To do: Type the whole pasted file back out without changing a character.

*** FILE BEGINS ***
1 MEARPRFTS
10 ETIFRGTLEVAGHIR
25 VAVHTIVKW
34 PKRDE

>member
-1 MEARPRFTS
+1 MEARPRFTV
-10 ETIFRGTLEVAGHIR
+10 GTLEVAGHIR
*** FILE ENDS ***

1 MEARPRFTS
10 ETIFRGTLEVAGHIR
25 VAVHTIVKW
34 PKRDE

>member
-1 MEARPRFTS
+1 MEARPRFTV
-10 ETIFRGTLEVAGHIR
+10 GTLEVAGHIR